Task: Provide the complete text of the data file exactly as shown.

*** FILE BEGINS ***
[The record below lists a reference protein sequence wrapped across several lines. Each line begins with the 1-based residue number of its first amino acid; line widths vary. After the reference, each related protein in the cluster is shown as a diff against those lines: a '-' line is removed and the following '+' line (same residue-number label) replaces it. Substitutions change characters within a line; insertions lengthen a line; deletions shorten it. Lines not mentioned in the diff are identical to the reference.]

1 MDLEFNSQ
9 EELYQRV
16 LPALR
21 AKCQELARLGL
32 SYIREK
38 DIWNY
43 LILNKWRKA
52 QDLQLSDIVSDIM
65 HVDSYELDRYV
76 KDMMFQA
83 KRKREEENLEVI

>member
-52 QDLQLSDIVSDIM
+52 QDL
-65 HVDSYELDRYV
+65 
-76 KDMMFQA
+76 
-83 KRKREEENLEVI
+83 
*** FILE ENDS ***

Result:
[The record below lists a reference protein sequence wrapped across several lines. Each line begins with the 1-based residue number of its first amino acid; line widths vary. After the reference, each related protein in the cluster is shown as a diff against those lines: a '-' line is removed and the following '+' line (same residue-number label) replaces it. Substitutions change characters within a line; insertions lengthen a line; deletions shorten it. Lines not mentioned in the diff are identical to the reference.]

1 MDLEFNSQ
9 EELYQRV
16 LPALR
21 AKCQELARLGL
32 SYIREK
38 DIWNY
43 LILNKWRKA
52 QDLQLSDIVSDIM
65 HVDSYELDRYV
76 KDMMFQA
83 KRKREEENLEVI

>member
-52 QDLQLSDIVSDIM
+52 QDL
-65 HVDSYELDRYV
+65 
-76 KDMMFQA
+76 
-83 KRKREEENLEVI
+83 